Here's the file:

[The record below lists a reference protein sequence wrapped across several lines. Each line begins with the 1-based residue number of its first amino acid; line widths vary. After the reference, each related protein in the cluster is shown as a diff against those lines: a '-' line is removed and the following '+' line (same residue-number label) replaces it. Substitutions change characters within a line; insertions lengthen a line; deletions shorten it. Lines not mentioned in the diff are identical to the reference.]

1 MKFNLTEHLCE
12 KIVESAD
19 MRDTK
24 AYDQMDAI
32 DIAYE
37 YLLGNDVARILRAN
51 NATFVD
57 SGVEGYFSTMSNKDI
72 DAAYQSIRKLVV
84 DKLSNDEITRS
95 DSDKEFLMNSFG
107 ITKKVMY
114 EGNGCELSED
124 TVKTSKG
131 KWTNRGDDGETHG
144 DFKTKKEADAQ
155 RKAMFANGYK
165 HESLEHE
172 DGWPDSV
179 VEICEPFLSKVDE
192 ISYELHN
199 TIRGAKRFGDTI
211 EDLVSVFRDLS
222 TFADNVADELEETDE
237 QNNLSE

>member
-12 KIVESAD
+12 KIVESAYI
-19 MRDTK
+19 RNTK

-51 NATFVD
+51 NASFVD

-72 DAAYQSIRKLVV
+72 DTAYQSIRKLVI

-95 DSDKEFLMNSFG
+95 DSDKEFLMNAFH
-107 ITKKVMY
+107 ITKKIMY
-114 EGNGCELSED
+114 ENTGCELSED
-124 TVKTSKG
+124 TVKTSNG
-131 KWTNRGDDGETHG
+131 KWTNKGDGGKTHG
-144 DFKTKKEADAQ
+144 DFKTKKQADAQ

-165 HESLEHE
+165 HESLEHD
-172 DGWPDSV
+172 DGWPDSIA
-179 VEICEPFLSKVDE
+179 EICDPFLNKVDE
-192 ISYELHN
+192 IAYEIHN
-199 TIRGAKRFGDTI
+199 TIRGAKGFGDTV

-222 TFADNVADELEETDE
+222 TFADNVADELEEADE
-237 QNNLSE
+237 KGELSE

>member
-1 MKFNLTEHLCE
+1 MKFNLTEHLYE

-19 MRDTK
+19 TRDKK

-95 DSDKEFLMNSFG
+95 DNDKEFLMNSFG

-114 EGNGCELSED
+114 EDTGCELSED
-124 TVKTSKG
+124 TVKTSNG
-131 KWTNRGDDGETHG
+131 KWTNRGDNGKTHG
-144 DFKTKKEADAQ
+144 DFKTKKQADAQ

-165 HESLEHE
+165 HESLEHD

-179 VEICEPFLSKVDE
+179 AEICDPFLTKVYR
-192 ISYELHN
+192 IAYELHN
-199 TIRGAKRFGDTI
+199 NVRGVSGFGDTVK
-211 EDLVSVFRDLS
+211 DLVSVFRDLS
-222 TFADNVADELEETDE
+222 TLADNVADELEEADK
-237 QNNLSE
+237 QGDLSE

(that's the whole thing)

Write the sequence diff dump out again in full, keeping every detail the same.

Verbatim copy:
[The record below lists a reference protein sequence wrapped across several lines. Each line begins with the 1-based residue number of its first amino acid; line widths vary. After the reference, each related protein in the cluster is shown as a diff against those lines: a '-' line is removed and the following '+' line (same residue-number label) replaces it. Substitutions change characters within a line; insertions lengthen a line; deletions shorten it. Lines not mentioned in the diff are identical to the reference.]

1 MKFNLTEHLCE
12 KIVESAD
19 MRDTK
24 AYDQMDAI
32 DIAYE
37 YLLGNDVARILRAN
51 NATFVD
57 SGVEGYFSTMSNKDI
72 DAAYQSIRKLVV
84 DKLSNDEITRS
95 DSDKEFLMNSFG
107 ITKKVMY
114 EGNGCELSED
124 TVKTSKG
131 KWTNRGDDGETHG
144 DFKTKKEADAQ
155 RKAMFANGYK
165 HESLEHE
172 DGWPDSV
179 VEICEPFLSKVDE
192 ISYELHN
199 TIRGAKRFGDTI
211 EDLVSVFRDLS
222 TFADNVADELEETDE
237 QNNLSE

>member
-12 KIVESAD
+12 KIVESAYI
-19 MRDTK
+19 RNTK

-51 NATFVD
+51 NASFVD

-72 DAAYQSIRKLVV
+72 DTAYQSIRKLVI

-95 DSDKEFLMNSFG
+95 DSDKEFLMNAFH
-107 ITKKVMY
+107 ITKKIMY
-114 EGNGCELSED
+114 ENTGCELSED
-124 TVKTSKG
+124 TVKTSNG
-131 KWTNRGDDGETHG
+131 KWTNKGDGGKTHG
-144 DFKTKKEADAQ
+144 DFKTKKQADAQ

-165 HESLEHE
+165 HESLEHD
-172 DGWPDSV
+172 DGWPDSIA
-179 VEICEPFLSKVDE
+179 EICDPFLNKVDE
-192 ISYELHN
+192 IAYEIHN
-199 TIRGAKRFGDTI
+199 TIRGAKGFGDTV

-222 TFADNVADELEETDE
+222 TFADNVADELEEADE
-237 QNNLSE
+237 KGELSE

>member
-1 MKFNLTEHLCE
+1 MKFNLTEHLYE

-19 MRDTK
+19 TRDKK

-95 DSDKEFLMNSFG
+95 DNDKEFLMNSFG

-114 EGNGCELSED
+114 EDTGCELSED
-124 TVKTSKG
+124 TVKTSNG
-131 KWTNRGDDGETHG
+131 KWTNRGDNGKTHG
-144 DFKTKKEADAQ
+144 DFKTKKQADAQ

-165 HESLEHE
+165 HESLEHD

-179 VEICEPFLSKVDE
+179 AEICDPFLTKVYR
-192 ISYELHN
+192 IAYELHN
-199 TIRGAKRFGDTI
+199 NVRGVSGFGDTVK
-211 EDLVSVFRDLS
+211 DLVSVFRDLS
-222 TFADNVADELEETDE
+222 TLADNVADELEEADK
-237 QNNLSE
+237 QGDLSE